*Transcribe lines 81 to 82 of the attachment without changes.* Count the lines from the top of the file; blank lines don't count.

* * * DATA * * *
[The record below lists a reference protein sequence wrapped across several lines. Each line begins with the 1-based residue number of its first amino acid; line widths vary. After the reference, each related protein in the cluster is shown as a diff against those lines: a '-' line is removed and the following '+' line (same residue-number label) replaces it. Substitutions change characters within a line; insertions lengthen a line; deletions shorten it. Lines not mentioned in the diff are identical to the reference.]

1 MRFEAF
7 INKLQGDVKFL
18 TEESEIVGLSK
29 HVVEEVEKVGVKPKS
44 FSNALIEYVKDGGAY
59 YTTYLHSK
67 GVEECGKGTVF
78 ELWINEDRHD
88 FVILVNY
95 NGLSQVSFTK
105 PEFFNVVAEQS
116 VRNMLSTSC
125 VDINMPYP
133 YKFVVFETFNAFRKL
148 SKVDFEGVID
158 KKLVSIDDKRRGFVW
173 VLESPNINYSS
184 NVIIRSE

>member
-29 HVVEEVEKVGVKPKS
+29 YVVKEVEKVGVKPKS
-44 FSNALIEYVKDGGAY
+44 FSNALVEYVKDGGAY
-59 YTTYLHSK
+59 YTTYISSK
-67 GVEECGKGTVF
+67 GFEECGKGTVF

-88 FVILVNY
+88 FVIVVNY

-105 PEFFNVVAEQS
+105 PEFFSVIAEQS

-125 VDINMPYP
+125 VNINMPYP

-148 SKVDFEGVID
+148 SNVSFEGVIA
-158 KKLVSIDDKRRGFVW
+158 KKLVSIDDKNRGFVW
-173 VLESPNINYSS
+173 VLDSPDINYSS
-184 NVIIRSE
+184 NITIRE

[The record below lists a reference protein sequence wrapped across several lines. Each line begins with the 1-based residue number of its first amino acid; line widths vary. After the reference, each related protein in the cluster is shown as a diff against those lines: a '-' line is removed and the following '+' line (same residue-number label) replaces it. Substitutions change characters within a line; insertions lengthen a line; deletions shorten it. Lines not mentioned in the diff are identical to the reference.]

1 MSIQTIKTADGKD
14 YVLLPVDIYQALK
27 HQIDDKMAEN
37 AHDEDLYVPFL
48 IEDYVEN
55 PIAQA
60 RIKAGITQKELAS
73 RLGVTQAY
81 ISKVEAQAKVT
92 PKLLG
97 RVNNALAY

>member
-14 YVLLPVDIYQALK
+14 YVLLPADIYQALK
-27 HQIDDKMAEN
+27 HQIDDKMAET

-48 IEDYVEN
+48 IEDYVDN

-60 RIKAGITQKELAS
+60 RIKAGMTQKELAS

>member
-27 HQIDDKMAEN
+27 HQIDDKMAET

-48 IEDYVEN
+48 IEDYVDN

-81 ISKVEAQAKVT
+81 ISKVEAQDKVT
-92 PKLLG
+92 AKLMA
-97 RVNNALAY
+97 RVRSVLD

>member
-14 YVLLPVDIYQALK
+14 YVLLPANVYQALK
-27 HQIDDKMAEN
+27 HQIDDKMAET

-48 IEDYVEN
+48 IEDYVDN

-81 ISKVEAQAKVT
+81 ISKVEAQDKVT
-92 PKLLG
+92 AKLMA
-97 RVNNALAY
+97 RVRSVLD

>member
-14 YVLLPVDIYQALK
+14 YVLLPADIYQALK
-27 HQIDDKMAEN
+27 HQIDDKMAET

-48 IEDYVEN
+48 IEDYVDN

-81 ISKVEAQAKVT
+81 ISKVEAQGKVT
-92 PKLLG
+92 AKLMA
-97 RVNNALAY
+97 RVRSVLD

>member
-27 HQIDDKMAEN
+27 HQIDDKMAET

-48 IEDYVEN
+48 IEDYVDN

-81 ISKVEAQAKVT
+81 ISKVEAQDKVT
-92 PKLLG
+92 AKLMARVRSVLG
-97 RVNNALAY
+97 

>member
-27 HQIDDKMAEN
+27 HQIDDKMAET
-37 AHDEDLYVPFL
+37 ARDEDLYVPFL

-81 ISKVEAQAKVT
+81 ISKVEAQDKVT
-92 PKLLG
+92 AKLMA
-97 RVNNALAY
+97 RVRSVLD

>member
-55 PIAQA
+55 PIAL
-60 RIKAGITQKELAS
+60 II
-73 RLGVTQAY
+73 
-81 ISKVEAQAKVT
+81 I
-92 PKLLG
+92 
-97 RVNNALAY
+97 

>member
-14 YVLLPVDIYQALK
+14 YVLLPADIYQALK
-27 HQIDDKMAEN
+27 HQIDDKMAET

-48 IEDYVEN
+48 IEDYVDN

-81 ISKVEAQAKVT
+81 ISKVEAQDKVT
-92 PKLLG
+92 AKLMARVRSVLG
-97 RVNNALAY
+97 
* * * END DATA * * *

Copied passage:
+48 IEDYVDN

-81 ISKVEAQAKVT